Journal Article

Cannabichromene and Tetrahydrocannabinol Determination in Mouse Blood and Brain by Gas Chromatography-Mass Spectrometry

Gerald T. DeLong, Carl E. Wolf, Alphonse Poklis and Aron Lichtman

in Journal of Analytical Toxicology

Volume 35, issue 7, pages 496-500
Published in print September 2011 | ISSN: 0146-4760
Published online September 2011 | e-ISSN: 1945-2403 | DOI: http://dx.doi.org/10.1093/anatox/35.7.496
Cannabichromene and Tetrahydrocannabinol Determination in Mouse Blood and Brain by Gas Chromatography-Mass Spectrometry

More Like This

Show all results sharing these subjects:

  • Medical Toxicology
  • Toxicology (Non-medical)

GO

Show Summary Details

Preview

Cannabichromene (CBC) is a phytocannabinoid, the second most abundant cannabinoid quantitatively in marijuana. CBC has been shown to produce antinociception and anti-inflammatory effects in rodents. This method is validated for the measurement of THC and CBC simultaneously after extraction from mouse blood or brain. Whole brain harvested from mice was homogenized 2:1 (v/w) with normal saline. Fifty nanograms of THC-d3 was added to 0.5 mL of heparinized mouse blood, brain homogenate, and THC and CBC fortified blood or brain calibrators, then equilibrated overnight at 5°C. Two milliliters of “ice cold” acetonitrile was added drop-wise while the sample was vortex mixed, and then the sample was centrifuged and stored overnight at −30°C. The cannabinoids were extracted from the acetonitrile layer with 2 mL of 0.2 N NaOH and 4 mL of hexane/ethyl acetate (9:1). The solvent was isolated and evaporated to dryness. Trimethylsilyl derivatives were prepared and then analyzed by gas chromatography-mass spectrometry. Linearity in blood and brain of THC and CBC was 2–10,000 ng/mL (ng/g). THC and CBC recovery ranged from 56 to 78% in blood and brain. Precision was demonstrated at 100 ng/mL and 1000 ng/mL with CVs < 15%. The validated method allows for blood and brain concentrations of cannabinoids to be quantificated and correlated with pharmacological effects produced in mice.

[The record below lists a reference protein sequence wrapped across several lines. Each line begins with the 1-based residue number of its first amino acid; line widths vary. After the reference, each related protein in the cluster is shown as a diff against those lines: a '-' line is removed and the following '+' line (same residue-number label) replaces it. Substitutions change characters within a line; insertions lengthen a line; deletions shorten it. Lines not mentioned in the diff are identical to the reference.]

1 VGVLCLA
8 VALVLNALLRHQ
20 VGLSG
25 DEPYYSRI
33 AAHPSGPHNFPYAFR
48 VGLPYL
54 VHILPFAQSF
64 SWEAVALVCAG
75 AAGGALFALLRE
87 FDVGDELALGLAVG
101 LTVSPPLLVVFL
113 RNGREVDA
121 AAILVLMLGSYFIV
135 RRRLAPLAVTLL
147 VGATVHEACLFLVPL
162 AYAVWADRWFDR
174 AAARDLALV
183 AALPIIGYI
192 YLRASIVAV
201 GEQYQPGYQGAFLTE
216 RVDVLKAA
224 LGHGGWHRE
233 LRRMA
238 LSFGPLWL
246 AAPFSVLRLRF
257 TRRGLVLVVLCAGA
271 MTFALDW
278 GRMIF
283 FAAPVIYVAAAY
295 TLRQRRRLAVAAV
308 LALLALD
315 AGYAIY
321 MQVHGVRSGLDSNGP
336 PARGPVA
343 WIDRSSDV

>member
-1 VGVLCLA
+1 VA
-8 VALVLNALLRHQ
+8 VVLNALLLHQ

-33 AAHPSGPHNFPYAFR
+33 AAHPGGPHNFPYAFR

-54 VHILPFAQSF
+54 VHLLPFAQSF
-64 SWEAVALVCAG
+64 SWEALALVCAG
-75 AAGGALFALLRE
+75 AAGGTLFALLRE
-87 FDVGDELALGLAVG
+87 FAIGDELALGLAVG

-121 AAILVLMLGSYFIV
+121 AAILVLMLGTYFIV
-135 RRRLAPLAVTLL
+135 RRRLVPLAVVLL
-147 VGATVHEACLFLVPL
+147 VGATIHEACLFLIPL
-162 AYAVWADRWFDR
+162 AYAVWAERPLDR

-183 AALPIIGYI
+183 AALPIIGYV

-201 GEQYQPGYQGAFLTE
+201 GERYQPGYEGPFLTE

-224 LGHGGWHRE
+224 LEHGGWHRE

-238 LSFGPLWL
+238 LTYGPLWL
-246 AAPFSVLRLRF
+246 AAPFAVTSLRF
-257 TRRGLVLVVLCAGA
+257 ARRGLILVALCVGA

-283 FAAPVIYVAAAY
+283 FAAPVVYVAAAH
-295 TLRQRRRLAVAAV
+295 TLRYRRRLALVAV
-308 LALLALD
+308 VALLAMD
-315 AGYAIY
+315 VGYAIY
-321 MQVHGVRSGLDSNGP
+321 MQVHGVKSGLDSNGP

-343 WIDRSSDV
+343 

Journal Article.  0 words. 

Subjects: Medical Toxicology ; Toxicology (Non-medical)

Full text: subscription required

How to subscribe Recommend to my Librarian

Users without a subscription are not able to see the full content. Please, subscribe or login to access all content.